It can be. Keep at it. Don’t give up. You’ll smile in the end, and your book will shine.



Jun 27

Lost Lit Writing Workshop

What: Poetry/Fiction/Creative Nonfiction Workshop
When: July 8, 2015, 7:00 p.m. – 9:00 p.m.
Where: Grumpy Bert, 82 Bond St., Brooklyn, NY 11217

Why: Designed in inspire writers of every level and genre and produce fresh, new writing in a “living room inspired space” using creative prompts and applying the Amherst Writers & Artists method, which treats all writing as fiction and only allows for positive, craft-oriented feedback. So instead of feeling lost, come find yourself through writing in a Lost Lit writing workshop.

This 8-week Session is underway. If you want to join after the June 17th start date, email for possible combo package discount.

Who: Lynne Connor earned an MFA in Creative Writing from Mills College. This AWA Affiliate is certified to lead workshops in the AWA method as described in Writing Alone & with Others by Pat Schneider, Oxford University Press.

Lost Lit Writing Workshops

Jun 21

The rules of writing

What are the rules of writing? Are there rules? Are rules made to be broken? Every writer lists the rules differently:

William Faulkner

I would say to get the character in your mind. Once he is in your mind, and he is right, and he’s true, then he does the work himself.

Martin Amis

  • You write the book you want to read. That’s my rule.
  • You have to have a huge appetite for solitude.

Zadie Smith

Work on a computer that is disconnected from the ­internet.

Scott Turow

I think that you must be aware of the existing conventions.  That does not mean that you cannot reinvent them in your own way.

Write first and always. Painting, music, friends, cinema, all these come afterwards.

~Henry Miller

Anne Rice

I don’t think there are any universal rules. I really don’t. We each make our own rules, and we stick to our rules and we abide by them, but you know rules are made to be broken. If any rule you hear from one writer doesn’t work for you, disregard it completely. Break it.

Andrew Motion

  • Decide when in the day (or night) it best suits you to write, and organize your life accordingly.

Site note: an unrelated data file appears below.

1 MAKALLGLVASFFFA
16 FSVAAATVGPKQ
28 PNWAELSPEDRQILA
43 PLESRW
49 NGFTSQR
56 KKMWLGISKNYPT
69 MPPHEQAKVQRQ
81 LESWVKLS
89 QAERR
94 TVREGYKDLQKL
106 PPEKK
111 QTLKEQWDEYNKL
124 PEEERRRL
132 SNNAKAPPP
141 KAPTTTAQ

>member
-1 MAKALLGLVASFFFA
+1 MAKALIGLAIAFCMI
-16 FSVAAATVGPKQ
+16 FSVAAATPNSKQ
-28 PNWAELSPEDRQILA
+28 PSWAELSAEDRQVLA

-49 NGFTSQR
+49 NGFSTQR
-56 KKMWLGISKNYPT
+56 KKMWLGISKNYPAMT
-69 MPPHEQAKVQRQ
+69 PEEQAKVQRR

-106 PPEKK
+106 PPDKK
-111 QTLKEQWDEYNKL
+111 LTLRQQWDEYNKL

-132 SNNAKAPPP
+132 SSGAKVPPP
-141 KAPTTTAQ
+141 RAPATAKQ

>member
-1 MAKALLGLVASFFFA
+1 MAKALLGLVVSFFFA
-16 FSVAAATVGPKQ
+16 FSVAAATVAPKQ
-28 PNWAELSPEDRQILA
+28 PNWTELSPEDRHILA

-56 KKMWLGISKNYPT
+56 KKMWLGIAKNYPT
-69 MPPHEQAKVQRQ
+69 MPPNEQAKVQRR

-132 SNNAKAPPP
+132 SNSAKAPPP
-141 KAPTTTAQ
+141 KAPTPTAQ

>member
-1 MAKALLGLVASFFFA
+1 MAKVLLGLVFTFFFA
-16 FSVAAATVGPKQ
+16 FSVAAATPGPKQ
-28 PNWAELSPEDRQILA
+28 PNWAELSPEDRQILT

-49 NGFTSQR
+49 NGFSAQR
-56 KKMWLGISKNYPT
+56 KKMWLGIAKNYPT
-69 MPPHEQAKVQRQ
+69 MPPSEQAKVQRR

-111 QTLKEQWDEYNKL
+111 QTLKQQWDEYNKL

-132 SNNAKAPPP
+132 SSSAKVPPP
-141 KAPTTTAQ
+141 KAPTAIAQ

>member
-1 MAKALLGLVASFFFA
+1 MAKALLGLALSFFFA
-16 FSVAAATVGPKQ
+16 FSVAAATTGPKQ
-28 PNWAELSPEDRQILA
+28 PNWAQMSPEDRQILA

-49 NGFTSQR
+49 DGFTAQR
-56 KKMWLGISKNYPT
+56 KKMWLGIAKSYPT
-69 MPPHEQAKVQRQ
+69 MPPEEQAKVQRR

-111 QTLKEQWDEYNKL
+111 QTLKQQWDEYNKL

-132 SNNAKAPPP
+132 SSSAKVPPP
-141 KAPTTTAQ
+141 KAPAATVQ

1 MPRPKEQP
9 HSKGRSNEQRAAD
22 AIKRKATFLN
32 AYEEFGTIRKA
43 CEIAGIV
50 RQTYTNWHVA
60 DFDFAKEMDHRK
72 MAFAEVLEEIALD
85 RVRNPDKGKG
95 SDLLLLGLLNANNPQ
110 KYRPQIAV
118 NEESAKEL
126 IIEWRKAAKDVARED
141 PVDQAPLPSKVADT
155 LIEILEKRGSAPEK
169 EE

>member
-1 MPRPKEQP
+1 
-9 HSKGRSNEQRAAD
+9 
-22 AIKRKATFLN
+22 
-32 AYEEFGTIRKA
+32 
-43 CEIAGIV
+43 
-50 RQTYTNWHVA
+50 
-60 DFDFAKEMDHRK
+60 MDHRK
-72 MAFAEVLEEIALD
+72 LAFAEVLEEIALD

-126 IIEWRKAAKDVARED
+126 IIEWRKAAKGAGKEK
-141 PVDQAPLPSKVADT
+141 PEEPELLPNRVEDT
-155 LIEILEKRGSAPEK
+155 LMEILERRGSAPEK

• Think big and stay particular.

Kurt Vonnegut

Be a sadist. No matter how sweet and innocent your leading characters, make awful things happen to them—in order that the reader may see what they are made of.

Neil Gaiman

The main rule of writing is that if you do it with enough assurance and confidence, you’re allowed to do whatever you like. So write your story as it needs to be written. I’m not sure that there are any other rules.

Henry Miller

Write first and always. Painting, music, friends, cinema, all these come afterwards.

Don’t worry even a little bit whether your book is on trend. All the trends will be trending differently by the time you get published, so it’s pointless to overthink it while you’re writing.

~Rainbow Rowell

George Orwell

  • Never use a metaphor, simile, or other figure of speech which you are used to seeing in print.
  • Never use a long word where a short one will do.
  • If it is possible to cut a word out, always cut it out.
  • Never use the passive where you can use the active.
  • Never use a foreign phrase, a scientific word, or a jargon word if you can think of an everyday English equivalent.
  • Break any of these rules sooner than say anything outright barbarous.

Rainbow Rowell

Don’t worry even a little bit whether your book is on trend. All the trends will be trending differently by the time you get published, so it’s pointless to overthink it while you’re writing.

Joyce Carol Oates

Best tip for writers: not to listen to any silly tips for writers.

The rules of writing definitely exist. Everyone follows some rules, whether they admit it or not. These rules may differ for each writer, and some writers may not verbalize them, or even notice them. But every writer follows rules. Just examine his or her writing to see it.

If you feel a bit lost, have a look at the rules of others, and ask yourself: “What are my rules of writing?”